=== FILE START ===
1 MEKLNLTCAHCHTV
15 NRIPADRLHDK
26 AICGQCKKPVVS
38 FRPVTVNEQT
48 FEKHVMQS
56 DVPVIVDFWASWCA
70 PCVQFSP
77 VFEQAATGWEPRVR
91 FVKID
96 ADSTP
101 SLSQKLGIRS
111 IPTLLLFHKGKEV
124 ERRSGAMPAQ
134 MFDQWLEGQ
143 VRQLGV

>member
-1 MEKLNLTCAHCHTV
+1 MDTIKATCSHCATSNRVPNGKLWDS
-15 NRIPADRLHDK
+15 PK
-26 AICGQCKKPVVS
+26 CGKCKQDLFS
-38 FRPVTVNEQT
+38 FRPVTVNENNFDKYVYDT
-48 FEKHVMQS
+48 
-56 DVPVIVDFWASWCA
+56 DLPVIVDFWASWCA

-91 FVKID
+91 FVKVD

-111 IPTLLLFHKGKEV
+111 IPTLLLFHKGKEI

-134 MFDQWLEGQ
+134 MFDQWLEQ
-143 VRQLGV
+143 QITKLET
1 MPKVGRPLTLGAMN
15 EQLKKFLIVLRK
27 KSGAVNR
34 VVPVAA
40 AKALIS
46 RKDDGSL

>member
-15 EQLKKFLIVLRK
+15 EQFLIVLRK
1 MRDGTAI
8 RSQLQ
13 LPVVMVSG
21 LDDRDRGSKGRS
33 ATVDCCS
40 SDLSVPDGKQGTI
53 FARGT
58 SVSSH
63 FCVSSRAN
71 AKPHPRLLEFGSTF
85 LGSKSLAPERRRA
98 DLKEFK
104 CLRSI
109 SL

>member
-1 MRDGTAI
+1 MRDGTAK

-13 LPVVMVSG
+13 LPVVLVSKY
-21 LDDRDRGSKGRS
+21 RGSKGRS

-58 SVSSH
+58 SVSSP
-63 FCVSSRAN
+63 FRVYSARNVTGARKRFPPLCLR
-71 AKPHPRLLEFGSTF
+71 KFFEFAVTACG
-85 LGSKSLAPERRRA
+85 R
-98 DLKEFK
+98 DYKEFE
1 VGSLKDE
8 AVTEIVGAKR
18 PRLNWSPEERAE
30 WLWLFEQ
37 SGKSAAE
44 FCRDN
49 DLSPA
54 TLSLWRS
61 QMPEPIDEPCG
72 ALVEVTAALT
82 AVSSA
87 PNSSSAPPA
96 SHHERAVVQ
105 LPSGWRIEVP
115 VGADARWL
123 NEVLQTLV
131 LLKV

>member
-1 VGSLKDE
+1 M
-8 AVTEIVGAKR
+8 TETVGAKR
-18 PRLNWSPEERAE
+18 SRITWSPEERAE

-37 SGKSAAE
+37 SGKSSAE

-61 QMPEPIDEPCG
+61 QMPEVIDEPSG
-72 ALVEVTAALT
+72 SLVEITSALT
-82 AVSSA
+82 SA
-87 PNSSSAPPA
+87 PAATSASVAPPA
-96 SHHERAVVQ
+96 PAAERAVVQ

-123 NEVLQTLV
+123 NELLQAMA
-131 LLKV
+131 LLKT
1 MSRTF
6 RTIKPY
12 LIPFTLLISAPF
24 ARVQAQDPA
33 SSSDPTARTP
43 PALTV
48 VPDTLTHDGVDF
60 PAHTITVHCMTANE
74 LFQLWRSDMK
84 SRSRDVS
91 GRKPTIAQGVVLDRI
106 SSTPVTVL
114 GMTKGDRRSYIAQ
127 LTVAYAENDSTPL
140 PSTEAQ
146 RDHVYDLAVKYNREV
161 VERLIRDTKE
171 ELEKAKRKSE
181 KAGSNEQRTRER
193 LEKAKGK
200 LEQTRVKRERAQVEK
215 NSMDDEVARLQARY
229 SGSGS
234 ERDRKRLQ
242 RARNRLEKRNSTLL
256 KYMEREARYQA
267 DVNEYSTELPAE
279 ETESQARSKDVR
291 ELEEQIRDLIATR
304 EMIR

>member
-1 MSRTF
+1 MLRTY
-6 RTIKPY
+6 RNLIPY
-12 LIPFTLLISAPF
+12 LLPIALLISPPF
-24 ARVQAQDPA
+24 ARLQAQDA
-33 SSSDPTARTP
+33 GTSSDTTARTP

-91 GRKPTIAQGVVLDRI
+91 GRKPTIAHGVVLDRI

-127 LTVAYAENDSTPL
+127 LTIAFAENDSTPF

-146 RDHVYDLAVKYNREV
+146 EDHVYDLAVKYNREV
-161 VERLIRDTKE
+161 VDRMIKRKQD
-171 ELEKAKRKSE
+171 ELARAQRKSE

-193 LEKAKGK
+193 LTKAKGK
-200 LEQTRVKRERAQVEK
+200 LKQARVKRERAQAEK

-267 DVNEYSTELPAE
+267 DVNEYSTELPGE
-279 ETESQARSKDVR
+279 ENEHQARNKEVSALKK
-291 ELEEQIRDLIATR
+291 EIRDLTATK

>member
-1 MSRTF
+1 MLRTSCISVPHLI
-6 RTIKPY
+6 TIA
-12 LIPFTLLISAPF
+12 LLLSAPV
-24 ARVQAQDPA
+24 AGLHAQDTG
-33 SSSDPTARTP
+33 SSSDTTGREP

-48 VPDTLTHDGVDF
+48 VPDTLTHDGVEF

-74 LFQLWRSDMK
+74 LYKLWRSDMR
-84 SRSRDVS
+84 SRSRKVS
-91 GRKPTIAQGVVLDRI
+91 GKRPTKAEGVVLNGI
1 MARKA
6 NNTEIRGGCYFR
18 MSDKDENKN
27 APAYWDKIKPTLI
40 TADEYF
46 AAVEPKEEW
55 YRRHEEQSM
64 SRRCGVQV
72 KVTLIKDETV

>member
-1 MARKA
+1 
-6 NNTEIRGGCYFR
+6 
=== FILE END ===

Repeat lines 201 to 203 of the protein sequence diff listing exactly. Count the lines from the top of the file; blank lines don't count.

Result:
40 TADEYF
46 AAVEPKEEW
55 YRRHEEQSM